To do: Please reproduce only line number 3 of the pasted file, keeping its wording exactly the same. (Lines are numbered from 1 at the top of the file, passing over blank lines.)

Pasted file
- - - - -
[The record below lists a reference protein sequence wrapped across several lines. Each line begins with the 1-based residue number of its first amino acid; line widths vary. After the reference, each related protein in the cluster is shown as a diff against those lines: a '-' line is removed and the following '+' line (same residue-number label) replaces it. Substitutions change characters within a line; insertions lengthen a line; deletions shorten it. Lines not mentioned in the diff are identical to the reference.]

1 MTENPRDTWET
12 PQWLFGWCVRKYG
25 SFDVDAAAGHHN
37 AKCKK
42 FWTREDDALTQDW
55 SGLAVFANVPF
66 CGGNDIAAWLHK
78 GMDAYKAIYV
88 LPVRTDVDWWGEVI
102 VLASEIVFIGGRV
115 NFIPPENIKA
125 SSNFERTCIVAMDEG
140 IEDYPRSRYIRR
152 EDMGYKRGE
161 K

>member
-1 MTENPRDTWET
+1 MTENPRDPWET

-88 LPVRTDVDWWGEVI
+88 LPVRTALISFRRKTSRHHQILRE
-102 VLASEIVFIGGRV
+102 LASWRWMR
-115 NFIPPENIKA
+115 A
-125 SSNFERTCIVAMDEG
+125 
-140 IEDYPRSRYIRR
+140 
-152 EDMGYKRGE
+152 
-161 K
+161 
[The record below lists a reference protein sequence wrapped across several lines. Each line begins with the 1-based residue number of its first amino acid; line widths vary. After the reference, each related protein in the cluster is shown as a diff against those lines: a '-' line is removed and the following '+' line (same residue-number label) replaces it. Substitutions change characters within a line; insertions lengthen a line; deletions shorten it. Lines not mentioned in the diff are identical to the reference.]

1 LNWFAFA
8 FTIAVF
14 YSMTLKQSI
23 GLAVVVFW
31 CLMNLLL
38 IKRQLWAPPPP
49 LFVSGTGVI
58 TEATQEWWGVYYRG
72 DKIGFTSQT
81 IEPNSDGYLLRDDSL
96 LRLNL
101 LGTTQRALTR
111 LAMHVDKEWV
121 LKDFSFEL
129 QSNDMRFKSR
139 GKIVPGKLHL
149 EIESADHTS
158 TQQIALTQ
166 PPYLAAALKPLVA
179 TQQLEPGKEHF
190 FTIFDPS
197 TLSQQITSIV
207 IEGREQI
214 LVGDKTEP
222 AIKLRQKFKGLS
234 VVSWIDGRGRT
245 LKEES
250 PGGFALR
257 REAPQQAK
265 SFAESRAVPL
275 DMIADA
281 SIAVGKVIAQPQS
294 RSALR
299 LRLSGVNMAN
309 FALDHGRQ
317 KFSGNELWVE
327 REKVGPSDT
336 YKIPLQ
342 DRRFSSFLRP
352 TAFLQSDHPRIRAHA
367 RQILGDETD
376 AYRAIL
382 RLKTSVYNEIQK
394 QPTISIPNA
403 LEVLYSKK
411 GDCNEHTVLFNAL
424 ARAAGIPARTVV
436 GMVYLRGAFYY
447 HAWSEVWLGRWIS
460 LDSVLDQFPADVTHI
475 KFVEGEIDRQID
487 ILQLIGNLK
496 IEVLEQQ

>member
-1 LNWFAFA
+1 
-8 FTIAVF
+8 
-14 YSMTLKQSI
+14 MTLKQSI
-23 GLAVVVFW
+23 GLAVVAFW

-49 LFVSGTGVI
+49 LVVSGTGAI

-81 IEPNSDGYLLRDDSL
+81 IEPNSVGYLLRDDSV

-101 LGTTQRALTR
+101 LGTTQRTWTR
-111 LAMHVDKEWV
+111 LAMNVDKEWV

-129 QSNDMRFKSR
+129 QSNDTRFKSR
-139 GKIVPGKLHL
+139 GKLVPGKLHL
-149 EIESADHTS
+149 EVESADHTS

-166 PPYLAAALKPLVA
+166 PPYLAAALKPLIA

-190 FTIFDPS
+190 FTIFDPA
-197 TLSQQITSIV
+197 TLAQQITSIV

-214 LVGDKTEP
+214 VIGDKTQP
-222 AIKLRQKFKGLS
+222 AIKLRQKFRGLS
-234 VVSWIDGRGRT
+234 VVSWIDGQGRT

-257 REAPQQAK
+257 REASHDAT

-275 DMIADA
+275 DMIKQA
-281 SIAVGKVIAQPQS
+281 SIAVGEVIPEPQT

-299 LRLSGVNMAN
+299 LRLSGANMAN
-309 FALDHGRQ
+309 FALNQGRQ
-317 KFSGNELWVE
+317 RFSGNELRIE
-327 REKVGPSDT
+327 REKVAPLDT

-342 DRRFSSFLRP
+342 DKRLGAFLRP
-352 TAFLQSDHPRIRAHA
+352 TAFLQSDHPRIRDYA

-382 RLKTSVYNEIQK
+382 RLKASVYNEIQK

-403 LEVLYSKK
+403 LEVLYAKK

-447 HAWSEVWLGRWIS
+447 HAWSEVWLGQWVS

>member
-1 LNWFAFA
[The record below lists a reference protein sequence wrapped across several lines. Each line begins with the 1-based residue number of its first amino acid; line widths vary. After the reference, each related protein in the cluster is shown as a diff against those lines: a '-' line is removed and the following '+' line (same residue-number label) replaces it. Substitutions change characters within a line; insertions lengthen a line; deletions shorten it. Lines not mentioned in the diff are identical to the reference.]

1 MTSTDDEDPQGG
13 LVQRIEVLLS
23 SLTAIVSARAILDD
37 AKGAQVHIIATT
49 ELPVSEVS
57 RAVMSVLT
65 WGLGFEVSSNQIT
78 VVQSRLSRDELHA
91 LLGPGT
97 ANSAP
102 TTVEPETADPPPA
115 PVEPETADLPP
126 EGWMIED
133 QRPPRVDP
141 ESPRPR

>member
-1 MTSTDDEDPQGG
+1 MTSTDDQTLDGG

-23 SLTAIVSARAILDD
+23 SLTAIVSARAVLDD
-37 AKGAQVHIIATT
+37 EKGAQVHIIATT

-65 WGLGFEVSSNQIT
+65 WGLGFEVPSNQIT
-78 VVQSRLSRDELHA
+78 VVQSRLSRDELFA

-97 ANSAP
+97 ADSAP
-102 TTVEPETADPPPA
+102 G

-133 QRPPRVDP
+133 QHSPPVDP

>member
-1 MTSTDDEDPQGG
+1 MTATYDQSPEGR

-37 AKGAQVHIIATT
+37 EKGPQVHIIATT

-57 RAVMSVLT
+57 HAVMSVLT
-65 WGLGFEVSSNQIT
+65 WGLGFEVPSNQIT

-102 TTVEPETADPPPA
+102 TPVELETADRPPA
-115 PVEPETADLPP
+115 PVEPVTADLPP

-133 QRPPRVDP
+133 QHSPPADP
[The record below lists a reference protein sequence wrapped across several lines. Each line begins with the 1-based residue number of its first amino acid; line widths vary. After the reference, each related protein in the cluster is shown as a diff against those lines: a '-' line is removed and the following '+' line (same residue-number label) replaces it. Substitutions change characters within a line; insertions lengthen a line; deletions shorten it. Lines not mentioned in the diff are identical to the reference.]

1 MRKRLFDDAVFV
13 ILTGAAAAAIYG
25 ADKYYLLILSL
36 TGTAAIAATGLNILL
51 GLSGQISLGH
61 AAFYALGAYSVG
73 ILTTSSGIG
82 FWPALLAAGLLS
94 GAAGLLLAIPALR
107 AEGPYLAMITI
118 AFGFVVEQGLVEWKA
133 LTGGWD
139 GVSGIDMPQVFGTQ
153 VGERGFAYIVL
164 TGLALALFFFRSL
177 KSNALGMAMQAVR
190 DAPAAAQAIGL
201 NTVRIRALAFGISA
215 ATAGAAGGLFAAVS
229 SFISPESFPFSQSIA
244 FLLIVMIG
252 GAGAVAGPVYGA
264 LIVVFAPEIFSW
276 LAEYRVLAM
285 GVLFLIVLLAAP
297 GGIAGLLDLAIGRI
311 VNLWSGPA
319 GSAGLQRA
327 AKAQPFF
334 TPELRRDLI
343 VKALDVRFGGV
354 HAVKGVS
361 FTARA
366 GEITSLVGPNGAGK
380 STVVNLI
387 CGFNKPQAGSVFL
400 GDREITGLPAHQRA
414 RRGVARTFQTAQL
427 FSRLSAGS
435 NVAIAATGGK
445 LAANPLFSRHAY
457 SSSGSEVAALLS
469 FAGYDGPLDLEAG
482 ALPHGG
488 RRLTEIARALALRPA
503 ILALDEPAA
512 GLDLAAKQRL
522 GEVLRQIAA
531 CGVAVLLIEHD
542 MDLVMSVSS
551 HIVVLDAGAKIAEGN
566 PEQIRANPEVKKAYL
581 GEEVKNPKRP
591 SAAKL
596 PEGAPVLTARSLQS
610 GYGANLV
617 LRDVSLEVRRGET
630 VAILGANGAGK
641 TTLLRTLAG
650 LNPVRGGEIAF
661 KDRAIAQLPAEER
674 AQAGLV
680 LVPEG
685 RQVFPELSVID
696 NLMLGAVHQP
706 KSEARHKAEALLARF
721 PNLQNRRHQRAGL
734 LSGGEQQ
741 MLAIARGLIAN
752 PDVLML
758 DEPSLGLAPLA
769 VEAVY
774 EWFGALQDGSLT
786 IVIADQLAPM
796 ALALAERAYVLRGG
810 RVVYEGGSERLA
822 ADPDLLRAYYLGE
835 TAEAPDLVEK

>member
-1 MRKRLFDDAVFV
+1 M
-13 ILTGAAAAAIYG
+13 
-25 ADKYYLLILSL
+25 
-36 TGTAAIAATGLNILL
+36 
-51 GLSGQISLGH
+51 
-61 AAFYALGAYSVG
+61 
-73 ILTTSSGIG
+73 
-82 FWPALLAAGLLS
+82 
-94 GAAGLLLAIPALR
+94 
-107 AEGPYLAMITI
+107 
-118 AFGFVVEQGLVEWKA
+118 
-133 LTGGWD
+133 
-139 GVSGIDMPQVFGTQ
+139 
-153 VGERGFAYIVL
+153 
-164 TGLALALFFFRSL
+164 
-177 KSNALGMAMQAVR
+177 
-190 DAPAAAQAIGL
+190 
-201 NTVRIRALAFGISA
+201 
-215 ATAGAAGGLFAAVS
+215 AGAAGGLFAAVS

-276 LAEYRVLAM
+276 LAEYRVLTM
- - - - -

12 PQWLFGWCVRKYG